1. afinemess
    Offline

    afinemess Active Member

    Joined:
    May 24, 2009
    Messages:
    253
    Likes Received:
    10

    A couple of issues

    Discussion in 'General Writing' started by afinemess, Sep 24, 2009.

    I have a few things that are bothering me, so I'll lump them togther.

    I have my novel divided into two distinct halves. The first half is Book One, the second, Book Two. The two together span ten years, book one covers cover six years rather quickly, each chapter or section starting with a month and year so the reader can keep up with the time line, and the second starts four years after the first one ends, and is flat out from there.
    I think it worked rather well, but I dont know if it's a common way to write. I havent read anything lately broken down like this. Plus, explaining to my husband that book one and two are the same novel and not seperate novels is like pulling teeth.
    Him: "So which are you gonna try and get published first?"
    Me: "It's all one book."
    Him (confused): "But it's two books."
    Me: "I saw Hemingway do it in a book and I liked it, it's normal."
    Him (shaking his head): "Then why call them books?"
    Me: "Ahhhhhhhhhh!!!"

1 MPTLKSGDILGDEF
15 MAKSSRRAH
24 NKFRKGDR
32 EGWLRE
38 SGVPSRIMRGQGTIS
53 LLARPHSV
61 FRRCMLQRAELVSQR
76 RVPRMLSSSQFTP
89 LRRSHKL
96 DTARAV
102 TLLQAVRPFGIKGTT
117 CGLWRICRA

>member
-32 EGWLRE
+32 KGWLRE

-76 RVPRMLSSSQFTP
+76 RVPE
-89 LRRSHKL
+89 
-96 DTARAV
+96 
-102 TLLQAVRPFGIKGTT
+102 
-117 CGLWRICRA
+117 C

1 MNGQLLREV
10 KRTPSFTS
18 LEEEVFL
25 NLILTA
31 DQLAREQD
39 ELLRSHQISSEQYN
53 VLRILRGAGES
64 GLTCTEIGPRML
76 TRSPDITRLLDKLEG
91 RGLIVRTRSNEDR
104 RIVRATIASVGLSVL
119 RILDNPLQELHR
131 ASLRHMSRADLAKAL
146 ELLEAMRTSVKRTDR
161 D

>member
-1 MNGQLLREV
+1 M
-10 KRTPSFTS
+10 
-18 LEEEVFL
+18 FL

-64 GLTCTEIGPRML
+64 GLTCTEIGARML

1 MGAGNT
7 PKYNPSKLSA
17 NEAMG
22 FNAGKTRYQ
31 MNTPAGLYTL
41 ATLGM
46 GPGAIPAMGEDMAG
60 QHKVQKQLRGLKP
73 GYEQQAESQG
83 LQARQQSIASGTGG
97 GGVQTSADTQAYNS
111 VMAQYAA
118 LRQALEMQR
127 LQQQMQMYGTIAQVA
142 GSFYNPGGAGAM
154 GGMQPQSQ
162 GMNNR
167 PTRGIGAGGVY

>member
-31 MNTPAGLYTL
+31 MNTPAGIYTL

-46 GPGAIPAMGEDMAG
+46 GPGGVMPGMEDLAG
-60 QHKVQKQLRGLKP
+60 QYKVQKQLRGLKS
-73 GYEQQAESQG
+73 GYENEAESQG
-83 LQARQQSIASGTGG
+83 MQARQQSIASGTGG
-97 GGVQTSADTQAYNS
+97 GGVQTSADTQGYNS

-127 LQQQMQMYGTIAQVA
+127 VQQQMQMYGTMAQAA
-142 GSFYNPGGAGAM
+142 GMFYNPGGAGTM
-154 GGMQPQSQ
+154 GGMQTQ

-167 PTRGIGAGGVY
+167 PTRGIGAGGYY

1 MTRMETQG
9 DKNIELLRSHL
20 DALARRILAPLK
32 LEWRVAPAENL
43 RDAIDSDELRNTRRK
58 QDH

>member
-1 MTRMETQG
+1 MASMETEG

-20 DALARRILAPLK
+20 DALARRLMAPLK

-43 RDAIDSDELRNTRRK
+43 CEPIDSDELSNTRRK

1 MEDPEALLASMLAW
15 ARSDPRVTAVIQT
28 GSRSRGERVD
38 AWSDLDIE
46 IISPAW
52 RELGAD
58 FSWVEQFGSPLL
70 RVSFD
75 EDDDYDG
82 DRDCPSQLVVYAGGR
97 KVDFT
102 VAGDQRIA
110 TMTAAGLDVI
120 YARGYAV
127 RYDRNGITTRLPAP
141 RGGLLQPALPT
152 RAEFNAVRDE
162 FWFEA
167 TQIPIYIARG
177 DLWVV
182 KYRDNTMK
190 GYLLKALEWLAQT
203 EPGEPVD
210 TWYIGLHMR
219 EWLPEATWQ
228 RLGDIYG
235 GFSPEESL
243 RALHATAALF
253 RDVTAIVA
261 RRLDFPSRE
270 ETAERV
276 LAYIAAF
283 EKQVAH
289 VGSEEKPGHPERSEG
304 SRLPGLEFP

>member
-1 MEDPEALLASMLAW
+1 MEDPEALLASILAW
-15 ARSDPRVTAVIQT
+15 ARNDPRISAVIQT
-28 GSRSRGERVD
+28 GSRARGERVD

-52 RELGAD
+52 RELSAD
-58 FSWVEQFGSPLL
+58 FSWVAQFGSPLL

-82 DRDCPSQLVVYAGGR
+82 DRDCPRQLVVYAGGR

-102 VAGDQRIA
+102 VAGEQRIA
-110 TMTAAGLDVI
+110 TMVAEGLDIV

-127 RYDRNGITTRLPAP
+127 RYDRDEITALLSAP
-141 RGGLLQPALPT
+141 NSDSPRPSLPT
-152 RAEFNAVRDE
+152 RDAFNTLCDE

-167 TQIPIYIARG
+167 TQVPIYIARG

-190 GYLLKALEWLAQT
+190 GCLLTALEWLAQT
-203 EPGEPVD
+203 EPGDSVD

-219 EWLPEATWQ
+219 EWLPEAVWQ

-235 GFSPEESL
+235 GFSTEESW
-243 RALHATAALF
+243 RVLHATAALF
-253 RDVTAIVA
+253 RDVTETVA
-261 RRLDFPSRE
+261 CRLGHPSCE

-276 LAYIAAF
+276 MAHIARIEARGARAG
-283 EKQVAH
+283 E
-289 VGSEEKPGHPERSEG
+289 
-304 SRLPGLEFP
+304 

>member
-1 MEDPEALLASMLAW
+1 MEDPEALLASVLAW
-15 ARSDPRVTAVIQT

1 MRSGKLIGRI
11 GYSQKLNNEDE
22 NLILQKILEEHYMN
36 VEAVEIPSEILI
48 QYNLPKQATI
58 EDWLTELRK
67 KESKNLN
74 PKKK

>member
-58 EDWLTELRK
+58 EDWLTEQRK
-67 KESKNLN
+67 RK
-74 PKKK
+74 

I like the seperation, because the first "book" leads us to a major shift in the novel, the main characters husband dies, and the second part picks up four years later. Is this okay to do, or will I get laughed at? I just havent read anything modern done this way.

    Secondly, do you think a novel can have too much tragedy? This novel contains 3 deaths, an almost drowning, a fire, and a mental breakdown. (I mean, come on, if you went through all that you'd have one too, that has to stay. haha) It flows well, and its the point of the book, but I dont want my readers going "Gee, another thing going wrong, how redundant..." I guess the only real way to test this would be to have some people read it, but if anyone knows other things I could read that have a lot of drama, go ahead and reccomend them. That way I can see if I think it's annoying in other books.